Almost three quarters of American travelers – 71 percent – think that airplanes should have “plus size zones” for larger passengers, according to a new study of the top issues airline passengers face during a flight from www.US.jetcost.com.
A third of American passengers who have had issues sitting next to a plus size passenger on their flight have requested a seat move, either for the other passenger or themselves, according to the study.
The team at www.US.jetcost.com undertook the research as part of an ongoing study into American’s travel experiences. 4,887 Americans aged 18 and over, all of whom stated that they have flown at least once in the past 12 months, were quizzed about what they felt could be changed to enhance their flying experience.
Initially all respondents were asked “Have you ever had a flight that was uncomfortable or unbearable for one reason or another?” to which two fifths of respondents (42%) confessed that “yes” they have.
Wanting to delve a little deeper, all respondents were asked what had happened on their latest flight in order for them to have an unpleasant experience. When provided with a list of possible responses and told to select all that applied, the top five responses were revealed as:
- Fellow passengers were very disruptive – 57 percent
- The passenger in front wouldn’t put their seat upright – 42 percent
- The food portion was too small/not to my liking – 23 percent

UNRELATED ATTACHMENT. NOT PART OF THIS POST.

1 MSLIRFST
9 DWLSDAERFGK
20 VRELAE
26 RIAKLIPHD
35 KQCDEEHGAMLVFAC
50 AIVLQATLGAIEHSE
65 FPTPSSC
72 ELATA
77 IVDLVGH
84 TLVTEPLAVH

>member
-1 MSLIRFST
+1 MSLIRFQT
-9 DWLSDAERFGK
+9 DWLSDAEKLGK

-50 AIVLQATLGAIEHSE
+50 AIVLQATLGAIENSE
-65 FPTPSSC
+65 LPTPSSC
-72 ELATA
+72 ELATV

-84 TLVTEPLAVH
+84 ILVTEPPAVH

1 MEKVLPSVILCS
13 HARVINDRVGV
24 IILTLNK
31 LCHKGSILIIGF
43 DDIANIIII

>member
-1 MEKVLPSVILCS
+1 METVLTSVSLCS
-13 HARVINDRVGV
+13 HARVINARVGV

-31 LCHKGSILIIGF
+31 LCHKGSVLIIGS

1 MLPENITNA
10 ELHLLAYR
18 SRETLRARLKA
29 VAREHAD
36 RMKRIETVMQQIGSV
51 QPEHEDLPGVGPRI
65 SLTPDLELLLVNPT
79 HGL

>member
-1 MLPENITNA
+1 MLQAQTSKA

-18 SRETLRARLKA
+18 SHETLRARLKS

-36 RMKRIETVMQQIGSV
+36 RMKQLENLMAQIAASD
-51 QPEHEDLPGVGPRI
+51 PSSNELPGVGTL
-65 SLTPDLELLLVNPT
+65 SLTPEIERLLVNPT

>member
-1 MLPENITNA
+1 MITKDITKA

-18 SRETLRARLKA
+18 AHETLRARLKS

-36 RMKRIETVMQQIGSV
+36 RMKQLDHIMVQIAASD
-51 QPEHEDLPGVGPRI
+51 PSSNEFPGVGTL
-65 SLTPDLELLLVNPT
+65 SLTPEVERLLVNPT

- The leg room was very limited – 19 percent
- The person next to me was encroaching into my space – 14 percent
According to the poll, when asked how they’d dealt with being sat next to plus-size passengers they felt were encroaching into their space, the top responses were “I spoke to cabin crew to get myself/them moved elsewhere on the plane” (29%) and “I made a point of using the arm rest to reclaim my space” (27%). A further 21 percent dealt with the situation and just 2 percent confessed to saying anything to the passenger in question.
Finally, all respondents were asked “Do you believe there should be a dedicated space on the flight for plus size people, with larger seats and more leg room?” to which 71 percent felt that “yes” there should be. When asked if they should have to pay extra for this, 93 percent felt they should.
In a written release a spokesperson for www.US.jetcost.com said, “Flying can be an uncomfortable experience for many people, and that also includes those who are plus size; they have the fear of using aisles not particularly wide at the best of times and have the worry of whether or not they’ll comfortably fit into their allocated seat. Introducing plus size areas on airplanes isn’t about segregating them, it’s about making them comfortable too and not having to worry about the size of aisles and seats, or what people are thinking.”